It’s been a fast and tumultuous week. A lot has been thrown at conservatives this week and we haven’t had much time to respond. But, now that John McCain has nearly wrapped up the nomination for the Republican party, Americans are left with three options.
1.) Vote for McCain.
2.) Stay home.
3.) Vote third party.
It remains to be seen if McCain will offer the VP to Huckabee. It seems inevitable that he’ll have to in order win in the south. If so, what does voting for McCain/Huckabee look like for a conservative?
Michelle Malkin and Joe Carter have both put forward compelling reasons to vote for McCain/_____ in November and have made their arguments without violating the two big voting no-no’s for most social conservatives. That is, don’t vote simply as a “settle-for” or to “prevent-_____” in any election. Instead, vote on conservative values.
1. Wake up to the Voter-Based Reality — We may not like it–we absolutely won’t like it–but there are three facts that we conservatives must acknowledge:
a. We are stuck with the Republican Party — If we want to have a say in the political process we have to use one of the two dominant parties as our primary vehicle. Today, that is the GOP. Leave the talk of rallying around or starting a third party to the cranks and purists.
b. Conservatives do not dominant the GOP — Despite our numbers we do not control the GOP. We did once and can again, but it will take a great deal of time and effort. We must be both proactive and patient if we are to return to our former status.
c. John McCain will be the GOP nominee — Talk of a brokered convention is an intriguing fantasy but it won’t happen. Come November, McCain will be the Republican nominee.
2. We must unite in order to fight another day — If you want to teach the GOP a lesson, then the most significant action you can take is to refuse to vote for McCain. Likewise, if you want to harm the conservative movement then refuse to vote for McCain. But if, like me, you believe that conservatism is more important than Republicanism, then we must unite–tentatively and with trepidation–behind the party’s nominee.
3. Unite sooner, rather than later — Hugh Hewitt has been a vocal supporter of Mitt Romney and a vehement critic of John McCain. But he has taken the lead in reminding us that we must remain united. Earlier this week he wrote, “There are seven reasons for anyone to support the eventual nominee no matter who it is: The war and six Supreme Court justices over the age of 68.” Hugh is absolutely right. Faced with this reality, we need to take steps now to rally our forces and ensure that the GOP controls the White House.
2. Our conservative elite must be conservative, not just Republican — Conservatism and Republicanism are not synonymous, a fact that too many of our elite pundits appear to have forgotten. A prime example is the infatuation with Rudy Giuliani by the Manhatten-DC elites.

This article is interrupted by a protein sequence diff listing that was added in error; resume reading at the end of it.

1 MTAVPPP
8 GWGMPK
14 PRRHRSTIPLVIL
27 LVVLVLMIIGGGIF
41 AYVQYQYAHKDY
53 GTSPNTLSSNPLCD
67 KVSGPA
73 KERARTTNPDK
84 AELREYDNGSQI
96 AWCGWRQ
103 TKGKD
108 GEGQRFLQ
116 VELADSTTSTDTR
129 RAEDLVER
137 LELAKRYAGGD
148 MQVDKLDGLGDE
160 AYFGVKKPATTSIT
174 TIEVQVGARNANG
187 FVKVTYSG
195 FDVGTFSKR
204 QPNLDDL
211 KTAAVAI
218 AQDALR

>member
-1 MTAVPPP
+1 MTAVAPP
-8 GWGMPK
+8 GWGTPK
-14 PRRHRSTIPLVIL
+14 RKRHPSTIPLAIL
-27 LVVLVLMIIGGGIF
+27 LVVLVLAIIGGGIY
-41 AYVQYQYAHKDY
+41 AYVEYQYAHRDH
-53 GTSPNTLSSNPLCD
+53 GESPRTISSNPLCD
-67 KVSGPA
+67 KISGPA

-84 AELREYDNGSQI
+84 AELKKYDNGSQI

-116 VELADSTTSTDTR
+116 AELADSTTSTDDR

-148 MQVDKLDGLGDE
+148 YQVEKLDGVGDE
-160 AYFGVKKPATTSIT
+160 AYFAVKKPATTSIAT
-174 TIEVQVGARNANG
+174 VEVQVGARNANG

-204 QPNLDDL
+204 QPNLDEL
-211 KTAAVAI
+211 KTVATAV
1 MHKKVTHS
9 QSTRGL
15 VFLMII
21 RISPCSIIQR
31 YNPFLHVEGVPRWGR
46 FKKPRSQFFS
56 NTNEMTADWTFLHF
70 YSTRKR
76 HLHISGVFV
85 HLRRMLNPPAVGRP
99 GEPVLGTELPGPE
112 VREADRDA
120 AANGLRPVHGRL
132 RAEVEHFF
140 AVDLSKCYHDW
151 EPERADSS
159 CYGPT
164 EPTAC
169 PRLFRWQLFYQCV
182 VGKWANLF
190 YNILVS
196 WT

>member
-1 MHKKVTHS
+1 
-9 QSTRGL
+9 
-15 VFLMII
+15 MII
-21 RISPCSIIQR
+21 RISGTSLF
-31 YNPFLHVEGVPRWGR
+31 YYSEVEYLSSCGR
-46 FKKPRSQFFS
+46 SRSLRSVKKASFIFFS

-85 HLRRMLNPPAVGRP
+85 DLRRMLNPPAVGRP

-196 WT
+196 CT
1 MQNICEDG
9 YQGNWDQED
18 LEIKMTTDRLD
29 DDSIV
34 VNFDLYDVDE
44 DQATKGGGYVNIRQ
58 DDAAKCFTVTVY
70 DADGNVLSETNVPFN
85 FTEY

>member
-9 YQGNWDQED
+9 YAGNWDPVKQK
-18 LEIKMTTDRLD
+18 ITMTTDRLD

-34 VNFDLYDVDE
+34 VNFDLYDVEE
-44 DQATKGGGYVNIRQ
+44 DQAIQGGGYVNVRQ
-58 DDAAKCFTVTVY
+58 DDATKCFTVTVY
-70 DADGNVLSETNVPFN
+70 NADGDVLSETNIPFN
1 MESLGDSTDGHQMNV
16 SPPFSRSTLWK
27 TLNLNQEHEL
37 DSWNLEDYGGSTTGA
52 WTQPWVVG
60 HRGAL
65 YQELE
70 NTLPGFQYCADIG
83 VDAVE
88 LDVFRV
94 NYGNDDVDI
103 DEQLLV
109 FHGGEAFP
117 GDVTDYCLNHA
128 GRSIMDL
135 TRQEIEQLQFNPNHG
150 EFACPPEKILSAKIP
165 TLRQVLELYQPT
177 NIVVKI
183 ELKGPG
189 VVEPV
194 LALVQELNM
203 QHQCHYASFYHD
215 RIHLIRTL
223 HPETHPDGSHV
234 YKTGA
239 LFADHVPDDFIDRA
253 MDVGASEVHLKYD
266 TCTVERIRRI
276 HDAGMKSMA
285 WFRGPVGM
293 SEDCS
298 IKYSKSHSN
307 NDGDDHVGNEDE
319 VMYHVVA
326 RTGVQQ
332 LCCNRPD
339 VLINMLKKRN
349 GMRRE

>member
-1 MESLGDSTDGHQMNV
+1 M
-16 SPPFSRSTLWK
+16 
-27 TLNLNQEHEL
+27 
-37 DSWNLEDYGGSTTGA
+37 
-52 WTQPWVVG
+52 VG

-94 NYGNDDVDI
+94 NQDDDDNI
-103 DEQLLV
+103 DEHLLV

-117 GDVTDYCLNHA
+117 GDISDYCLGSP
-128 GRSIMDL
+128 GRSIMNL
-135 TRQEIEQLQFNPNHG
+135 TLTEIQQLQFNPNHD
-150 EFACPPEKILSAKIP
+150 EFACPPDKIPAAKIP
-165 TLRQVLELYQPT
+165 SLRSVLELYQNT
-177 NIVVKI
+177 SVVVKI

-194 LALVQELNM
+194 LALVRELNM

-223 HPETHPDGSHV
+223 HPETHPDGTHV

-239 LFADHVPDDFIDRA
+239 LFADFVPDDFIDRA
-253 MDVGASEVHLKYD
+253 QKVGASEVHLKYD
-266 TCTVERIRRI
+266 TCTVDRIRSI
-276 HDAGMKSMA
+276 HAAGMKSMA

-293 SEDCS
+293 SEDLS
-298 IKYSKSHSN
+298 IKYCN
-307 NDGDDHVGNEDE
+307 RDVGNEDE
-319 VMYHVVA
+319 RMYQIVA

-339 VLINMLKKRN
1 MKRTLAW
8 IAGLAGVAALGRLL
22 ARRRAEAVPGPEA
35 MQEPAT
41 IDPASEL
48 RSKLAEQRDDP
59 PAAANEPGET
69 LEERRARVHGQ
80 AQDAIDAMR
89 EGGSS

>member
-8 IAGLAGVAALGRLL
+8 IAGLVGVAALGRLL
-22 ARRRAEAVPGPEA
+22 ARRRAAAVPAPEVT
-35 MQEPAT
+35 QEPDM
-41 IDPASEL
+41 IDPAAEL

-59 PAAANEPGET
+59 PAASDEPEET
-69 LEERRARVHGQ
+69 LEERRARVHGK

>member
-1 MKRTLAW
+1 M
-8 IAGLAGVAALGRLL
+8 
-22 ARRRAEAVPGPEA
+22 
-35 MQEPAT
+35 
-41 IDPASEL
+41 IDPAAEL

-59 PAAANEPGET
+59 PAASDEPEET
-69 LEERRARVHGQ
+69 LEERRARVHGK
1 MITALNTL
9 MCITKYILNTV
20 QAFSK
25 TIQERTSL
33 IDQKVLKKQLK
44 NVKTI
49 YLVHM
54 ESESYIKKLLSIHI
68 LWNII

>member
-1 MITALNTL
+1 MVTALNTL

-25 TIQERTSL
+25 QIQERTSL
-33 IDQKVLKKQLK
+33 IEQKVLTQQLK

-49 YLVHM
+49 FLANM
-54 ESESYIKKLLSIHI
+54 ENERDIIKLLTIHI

Spend less time blogging about GOP politics and more time writing about conservative principles. And we need to unify around a coherent set of broad-based conservative principles.
“Quo vadis,” conservatives? It’s the ancient, apocryphal question the apostle Peter asked Jesus while fleeing persecution in Rome. Where are you going? Where do we go from here?
The contest for the GOP presidential nomination is over. The conservative movement is not. Sen. John McCain’s campaign resurrection and Super Tuesday victory leave a diverse group on the Right—from the libertarian Club for Growth to First Amendment defenders to immigration enforcement proponents—dispirited. But the failure to nominate a true Republican unifier does not spell ideological defeat.
On Wednesday, wielding his olive branch like a schoolmarm’s ruler, Sen. McCain told conservatives to “calm down.” My advice is exactly the opposite: Get fired up.
Some on the Right advise their readers and listeners to vote Democrat or sit home. My advice is exactly the opposite: Get off the couch and walk the walk for conservative candidates and officeholders who need all the help they can get defending free markets, free minds, and secure borders—no matter who takes the White House in November.
Dissatisfied with the flawed crop of GOP candidates who lacked the energy, organizational skills, and ideological strength to carry the conservative banner and ignite your passions? Then pay attention to the next generation of Republican state legislators who do vote consistently to lower your taxes, uphold the sanctity of life, defend marriage, and cut government spending. Support their re-election bids. Reward them for standing with you instead of their Democrat opponents and the liberal media.
Twenty-six years ago at the Conservative Political Action Conference, President Reagan rallied conservatives:
“We must ask ourselves tonight how we can forge and wield a popular majority from one end of this country to the other, a majority united on basic, positive goals with a platform broad enough and deep enough to endure long into the future, far beyond the lifespan of any single issue or personality.”
Get involved. Don’t calm down. Get fired up.
Be sure read the whole thing. Malkin discusses practical and easy ideas conservatives can participate in, no matter what your hot button conservative issue is.
The point is, we all have one…Or a half dozen. Since conservatism takes priority over Republicanism, voting for a candidate who is in a position to help conservatism makes sense. While there are still many unknowns in this race, we can still get fired up about conservatism.